US funding failure will have serious battlefield consequences, says Ukraine

The repeated failure of the Biden administration to get a funding package for Ukraine approved by the Senate will have real consequences in terms of lives on the battlefield and Kyiv’s ability to hold off Russian forces on the frontline, say Ukrainian officials.

The latest move by Senate Republicans to torpedo a bipartisan bill that would have combined $60bn (£48bn) in aid for Ukraine with aid to Israel and increased border security measures is a bitter blow for Kyiv. It could signal a very grim year ahead as the US political agenda settles into an election year with Donald Trump all but certain to be the Republican candidate.

As the two-year anniversary of Russia’s full-scale war in Ukraine approaches, Ukrainian officials say the delay in US support has already had a clear impact on the battlefield, where Kyiv’s exhausted troops have a severe hardware deficit in comparison to the Russians.

Volodymyr Zelenskiy’s aide Mykhailo Podolyak said Russian troops were using about 10,000 artillery shells a day along the length of the frontline while Ukrainian troops were restricted to using between 1,500 and 2,500 in response. He said the shortage of equipment made long-term planning impossible.

“If you have a clear understanding that in the next three to six months you’ll have a particular number of long-distance missiles, for example, you can plan for which infrastructure targets to hit on the occupied territories. And when you sit here today with a deficit, and with uncertainty, you can only fight a defensive war, and this is a stimulant for Russia,” he said in an interview in Kyiv.

The US ambassador to Ukraine, Bridget Brink, expressed thinly veiled frustration with the stalling of the support package on Wednesday, noting there was a massive Russian missile attack on Ukraine overnight. “There is no time to lose. Ukraine needs our security assistance now,” she wrote on X.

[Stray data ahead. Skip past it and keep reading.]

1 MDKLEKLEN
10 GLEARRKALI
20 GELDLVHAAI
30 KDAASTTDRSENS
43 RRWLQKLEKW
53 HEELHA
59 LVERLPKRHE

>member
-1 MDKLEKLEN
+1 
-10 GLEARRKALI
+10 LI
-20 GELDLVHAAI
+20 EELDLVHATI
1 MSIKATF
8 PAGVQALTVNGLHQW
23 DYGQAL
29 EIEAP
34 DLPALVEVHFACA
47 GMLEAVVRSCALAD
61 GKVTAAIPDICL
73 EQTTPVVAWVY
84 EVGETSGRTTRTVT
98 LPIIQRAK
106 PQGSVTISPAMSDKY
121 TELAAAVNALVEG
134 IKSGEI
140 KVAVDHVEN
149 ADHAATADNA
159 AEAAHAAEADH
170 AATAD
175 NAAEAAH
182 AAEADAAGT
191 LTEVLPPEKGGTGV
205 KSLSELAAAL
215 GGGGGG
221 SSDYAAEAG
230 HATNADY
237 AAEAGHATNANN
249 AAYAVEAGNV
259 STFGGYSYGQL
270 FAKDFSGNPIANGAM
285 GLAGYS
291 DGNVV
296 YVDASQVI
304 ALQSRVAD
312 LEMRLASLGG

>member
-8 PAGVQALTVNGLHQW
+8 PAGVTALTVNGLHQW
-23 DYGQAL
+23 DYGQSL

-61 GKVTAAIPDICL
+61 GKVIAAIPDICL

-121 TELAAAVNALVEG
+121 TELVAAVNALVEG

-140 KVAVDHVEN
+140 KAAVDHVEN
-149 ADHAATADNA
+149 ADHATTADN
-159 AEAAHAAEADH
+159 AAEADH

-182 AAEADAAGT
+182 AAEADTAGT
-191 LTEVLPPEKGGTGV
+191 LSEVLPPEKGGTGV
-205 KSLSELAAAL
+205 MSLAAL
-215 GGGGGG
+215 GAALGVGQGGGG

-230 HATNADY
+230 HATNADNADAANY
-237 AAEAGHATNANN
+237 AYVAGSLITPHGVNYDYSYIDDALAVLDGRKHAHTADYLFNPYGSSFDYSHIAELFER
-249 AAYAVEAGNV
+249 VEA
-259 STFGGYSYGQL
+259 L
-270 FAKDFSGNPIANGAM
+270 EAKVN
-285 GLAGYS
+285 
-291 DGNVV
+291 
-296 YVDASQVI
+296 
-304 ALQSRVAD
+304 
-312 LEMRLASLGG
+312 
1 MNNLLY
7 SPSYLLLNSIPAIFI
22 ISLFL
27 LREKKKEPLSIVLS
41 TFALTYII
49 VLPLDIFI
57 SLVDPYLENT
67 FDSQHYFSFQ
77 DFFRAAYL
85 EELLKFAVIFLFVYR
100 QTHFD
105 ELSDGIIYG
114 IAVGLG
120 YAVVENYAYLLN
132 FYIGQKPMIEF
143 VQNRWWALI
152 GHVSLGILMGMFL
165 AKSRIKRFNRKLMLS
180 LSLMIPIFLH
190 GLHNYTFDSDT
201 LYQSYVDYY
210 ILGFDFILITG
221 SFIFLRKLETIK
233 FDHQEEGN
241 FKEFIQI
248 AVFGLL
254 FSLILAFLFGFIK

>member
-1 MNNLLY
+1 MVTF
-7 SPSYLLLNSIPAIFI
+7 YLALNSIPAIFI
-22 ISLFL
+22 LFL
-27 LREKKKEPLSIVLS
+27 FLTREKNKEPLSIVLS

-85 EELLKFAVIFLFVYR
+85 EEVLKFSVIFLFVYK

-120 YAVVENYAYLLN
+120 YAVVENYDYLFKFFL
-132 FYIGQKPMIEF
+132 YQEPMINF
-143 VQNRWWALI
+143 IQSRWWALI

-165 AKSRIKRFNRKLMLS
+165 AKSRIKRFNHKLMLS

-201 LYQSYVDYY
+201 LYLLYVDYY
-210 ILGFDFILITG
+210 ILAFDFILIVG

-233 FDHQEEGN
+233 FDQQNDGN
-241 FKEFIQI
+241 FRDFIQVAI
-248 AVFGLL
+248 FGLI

EU leaders last week managed to overcome longstanding opposition from Hungary’s Viktor Orbán and approved a €50bn (£43bn) aid package for Ukraine. “They are pleased, but it won’t be enough without the Americans,” said a diplomatic source in Kyiv.

Yuriy Boyechko, the president of US-based aid organisation Hope for Ukraine, said: “Everyone was hoping that US won’t let us down, and now we find ourself at a very difficult place. People are losing hope little by little. We dont have time for this because we see what’s going on at the front. The more time we give for the Russians to build up their stockpiles, even if the aid is going to show up it might be too little too late.”

Aware of the possibility that Trump could return to the presidency, Ukrainian officials are choosing their words carefully over the current standoff, but are undoubtedly frustrated by his actions potentially leaving Ukraine out in the cold. Zelenskiy has played an unwanted role in a domestic Trump-Biden conflict once before, with Trump’s phone call to the Ukrainian president in 2019 prompting impeachment proceedings against the US president. Now, Ukraine is again in the middle of a domestic battle.

“We see very difficult elections, maybe one of the most conflictual elections ever and we see both sides staking out tough starting positions. Unfortunately, foreign policy has become a hostage of internal politics,” said Podolyak.

Ukraine has done its best to emphasise the importance of securing the aid. In December, Zelenskiy visited Washington; his chief of staff, Andriy Yermak, made a separate visit earlier that month and met Republican senators. However, so far it appears the arguments have not found a receptive audience.

“It’s very frustrating; even when it comes to Republicans who were traditionally friends of Ukraine, classic Republicans. They know now that Trump has full control of the party and many of them are avoiding us,” said one source with knowledge of Ukraine’s efforts to bring around Republicans.

The foreign minister, Dmytro Kuleba, on Wednesday expressed bemusement at the ongoing saga in Congress. “Last night I received the latest report from Washington on possible scenarios, and some of the scenarios are reminiscent of a thriller story. Everything is very confusing,” he said during a press conference.

Podolyak said he believed the discussion was far from over and Ukraine would keep explaining the stakes to US politicians. “We have explained it, and we will explain it again and again. We just have to keep repeating the same truths: either the democratic countries continue to defend themselves, or they cede initiative to the others, and we are in a world where a war with genocidal elements is acceptable,” he said.

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